EPA scientist advocates ‘green chemistry’

Sarah Gardner Mar 23, 2011

EPA scientist advocates ‘green chemistry’

Sarah Gardner Mar 23, 2011

Kai Ryssdal: So here’s a thought: What exactly is the Environmental Protection Agency protecting us from? At the most basic level, it’s things that are bad for us. Things that are toxic — toxic chemicals, quite often.

Twenty years ago, a young scientist at the EPA had an idea. “Green chemistry” he called it — convincing people to design chemicals to be non-toxic from the start instead of having to regulate and clean up afterwards.

Sarah Gardner reports from the Marketplace Sustainability Desk that scientist, Paul Anastas, is still at it.

Paul Anastas: Hey, thanks for comin’ over. Thanks for coming down.

Sarah Gardner: It’s a Wednesday morning at EPA headquarters in Washington D.C. About 60 employees have been patiently waiting for their over-scheduled boss to show up for what sounds sort of like a pep talk.

Paul Anastas stands on a chair in the office lobby so everybody can see him.

Anastas: And when you take a look back at what has been accomplished, it is nothing short of astounding.

A bit of hyperbole, perhaps but EPA employees says their new chief scientist and head of R&D is making them think. This Yale professor is pushing his vision of a world where, frankly, there’d be less need for an EPA. That’s because there’d be fewer toxic chemicals to regulate in the first place.

Anastas: The design of chemical products and processes that reduces or eliminates the use and generation of hazardous substances.

That’s the sound bite version of the “Twelve Principles of Green Chemistry.” Anastas and fellow scientist John Warner developed them together in the 90’s. Anastas was inspired partly by personal tragedy. As a grad student he researched anti-cancer drugs, but changed direction after several family members died of the disease.

Anastas: And I said rather than looking at how we design molecules that can treat or hopefully cure cancer, I want to try and come up with a way that all of the chemicals that we’re surrounded by can’t cause cancer and can’t cause other kind of toxicity.

The idea is starting to take hold, although it’s much easier to reduce industrial waste or make a chemical less toxic than design a non-toxic chemical from the start. Green chemistry co-founder John Warner, for example, recently figured out how to cut down the amount of chemical waste from manufacturing a Parkinson’s drug. And an Illinois company won an award for a less toxic chemical to control mosquitoes. But 20 years after Anastas coined the term “green chemistry,” the philosophy is still far from mainstream, even at the EPA.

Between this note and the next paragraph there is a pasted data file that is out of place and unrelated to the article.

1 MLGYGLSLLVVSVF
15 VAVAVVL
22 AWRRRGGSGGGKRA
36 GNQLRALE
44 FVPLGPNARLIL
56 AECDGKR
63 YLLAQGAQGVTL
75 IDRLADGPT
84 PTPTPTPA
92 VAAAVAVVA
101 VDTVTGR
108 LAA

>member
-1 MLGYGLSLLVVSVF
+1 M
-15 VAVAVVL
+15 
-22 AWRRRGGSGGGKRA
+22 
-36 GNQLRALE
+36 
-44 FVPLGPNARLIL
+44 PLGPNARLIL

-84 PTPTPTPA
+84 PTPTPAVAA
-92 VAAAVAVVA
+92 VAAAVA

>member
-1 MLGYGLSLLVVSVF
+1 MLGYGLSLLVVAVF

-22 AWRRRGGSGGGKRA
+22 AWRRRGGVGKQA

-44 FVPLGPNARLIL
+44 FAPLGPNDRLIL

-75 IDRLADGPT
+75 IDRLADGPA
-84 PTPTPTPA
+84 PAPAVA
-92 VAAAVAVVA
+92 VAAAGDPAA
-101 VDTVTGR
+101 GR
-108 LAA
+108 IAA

Ramona Travato: Paul’s asking us to think in a new way.

Ramona Travato is a longtime EPA staffer who came out of retirement to work for Anastas. Travato says she was inspired by his willingness to challenge the status quo.

Travato: EPA’s done great work for 40 years, but it’s an evolutionary change and the evolutionary change is to not just think about how can we reduce pollution — but think about how can we prevent some of that pollution.

So far, that’s meant working with chemical companies instead of just regulating them. It’s also meant pushing EPA’s own scientists to come up with new ideas that fit the green chemistry playbook. It’s too early to say whether these fledgling changes will take hold, especially given the serious budget cuts EPA now faces.

It doesn’t help that green chemistry remains on the margins of academic science, says Professor Mike Wilson at the University of California.

Mike Wilson: Here at U.C. Berkeley as well as at every college and university essentially across the country that offers a degree in chemistry, there is no requirement that students in those disciplines demonstrate any understanding of toxicology, for example.

But industry’s growing interest in green chemistry may force academia to pay attention. Business leaders say they’re all for Anastas’ Twelve Principles, as long as they result in products that perform as well or better than current ones — and don’t increase their costs.

In Washington D.C., I’m Sarah Gardner for Marketplace.

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